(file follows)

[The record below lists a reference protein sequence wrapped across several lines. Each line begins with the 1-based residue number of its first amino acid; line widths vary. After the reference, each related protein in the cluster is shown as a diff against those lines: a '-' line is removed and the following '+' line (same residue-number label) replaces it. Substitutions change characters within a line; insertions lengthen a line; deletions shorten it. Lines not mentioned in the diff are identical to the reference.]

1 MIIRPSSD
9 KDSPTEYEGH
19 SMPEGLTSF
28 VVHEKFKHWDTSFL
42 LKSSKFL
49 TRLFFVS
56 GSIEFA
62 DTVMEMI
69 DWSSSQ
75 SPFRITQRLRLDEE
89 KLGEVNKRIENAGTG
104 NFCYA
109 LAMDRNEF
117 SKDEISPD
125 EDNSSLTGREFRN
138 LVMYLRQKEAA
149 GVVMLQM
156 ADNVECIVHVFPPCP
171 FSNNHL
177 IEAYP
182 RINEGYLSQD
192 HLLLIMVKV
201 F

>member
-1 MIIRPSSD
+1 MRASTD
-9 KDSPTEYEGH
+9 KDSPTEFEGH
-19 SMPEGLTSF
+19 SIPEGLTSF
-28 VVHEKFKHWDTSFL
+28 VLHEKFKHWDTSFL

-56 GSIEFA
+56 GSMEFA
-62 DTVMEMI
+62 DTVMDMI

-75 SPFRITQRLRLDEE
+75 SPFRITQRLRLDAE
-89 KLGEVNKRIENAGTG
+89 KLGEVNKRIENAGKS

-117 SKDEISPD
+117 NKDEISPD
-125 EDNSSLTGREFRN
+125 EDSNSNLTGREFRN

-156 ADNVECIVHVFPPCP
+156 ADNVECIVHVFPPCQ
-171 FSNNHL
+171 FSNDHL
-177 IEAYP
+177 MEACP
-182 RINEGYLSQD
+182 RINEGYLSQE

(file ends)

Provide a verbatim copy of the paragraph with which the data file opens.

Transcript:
[The record below lists a reference protein sequence wrapped across several lines. Each line begins with the 1-based residue number of its first amino acid; line widths vary. After the reference, each related protein in the cluster is shown as a diff against those lines: a '-' line is removed and the following '+' line (same residue-number label) replaces it. Substitutions change characters within a line; insertions lengthen a line; deletions shorten it. Lines not mentioned in the diff are identical to the reference.]